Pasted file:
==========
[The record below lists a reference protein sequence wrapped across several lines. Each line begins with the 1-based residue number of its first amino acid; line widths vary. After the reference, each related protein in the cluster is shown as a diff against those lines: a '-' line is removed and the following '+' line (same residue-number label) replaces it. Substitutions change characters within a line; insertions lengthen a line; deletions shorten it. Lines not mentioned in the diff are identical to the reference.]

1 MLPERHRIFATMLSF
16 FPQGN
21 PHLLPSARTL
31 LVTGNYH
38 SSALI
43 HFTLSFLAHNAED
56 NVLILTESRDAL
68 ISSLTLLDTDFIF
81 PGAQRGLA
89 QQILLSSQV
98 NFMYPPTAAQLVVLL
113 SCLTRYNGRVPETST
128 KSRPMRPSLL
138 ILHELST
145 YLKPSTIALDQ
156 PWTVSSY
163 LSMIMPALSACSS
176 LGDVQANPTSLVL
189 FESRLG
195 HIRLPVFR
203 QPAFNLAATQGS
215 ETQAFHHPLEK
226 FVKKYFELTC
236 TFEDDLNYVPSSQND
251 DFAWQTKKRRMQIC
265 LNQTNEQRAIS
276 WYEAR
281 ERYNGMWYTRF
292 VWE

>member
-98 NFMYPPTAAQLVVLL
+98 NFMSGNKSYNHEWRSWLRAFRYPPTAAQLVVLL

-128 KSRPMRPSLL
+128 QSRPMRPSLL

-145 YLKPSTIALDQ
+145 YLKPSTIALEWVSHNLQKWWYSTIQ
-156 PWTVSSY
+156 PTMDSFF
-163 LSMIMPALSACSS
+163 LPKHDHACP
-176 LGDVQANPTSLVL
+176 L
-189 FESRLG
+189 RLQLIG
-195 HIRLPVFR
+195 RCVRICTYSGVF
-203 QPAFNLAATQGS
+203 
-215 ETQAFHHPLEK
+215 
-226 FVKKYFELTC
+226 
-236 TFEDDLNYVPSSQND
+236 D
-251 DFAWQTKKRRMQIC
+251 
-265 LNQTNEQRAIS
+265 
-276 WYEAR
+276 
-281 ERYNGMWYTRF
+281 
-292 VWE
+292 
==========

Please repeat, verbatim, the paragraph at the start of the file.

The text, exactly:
[The record below lists a reference protein sequence wrapped across several lines. Each line begins with the 1-based residue number of its first amino acid; line widths vary. After the reference, each related protein in the cluster is shown as a diff against those lines: a '-' line is removed and the following '+' line (same residue-number label) replaces it. Substitutions change characters within a line; insertions lengthen a line; deletions shorten it. Lines not mentioned in the diff are identical to the reference.]